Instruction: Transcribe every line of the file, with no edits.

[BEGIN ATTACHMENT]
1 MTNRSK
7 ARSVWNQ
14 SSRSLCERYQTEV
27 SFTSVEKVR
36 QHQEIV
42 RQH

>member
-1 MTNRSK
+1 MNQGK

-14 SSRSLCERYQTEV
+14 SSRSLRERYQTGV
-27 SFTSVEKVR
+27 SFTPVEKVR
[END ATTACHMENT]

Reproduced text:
1 MTNRSK
7 ARSVWNQ
14 SSRSLCERYQTEV
27 SFTSVEKVR
36 QHQEIV
42 RQH

>member
-1 MTNRSK
+1 MNQGK

-14 SSRSLCERYQTEV
+14 SSRSLRERYQTGV
-27 SFTSVEKVR
+27 SFTPVEKVR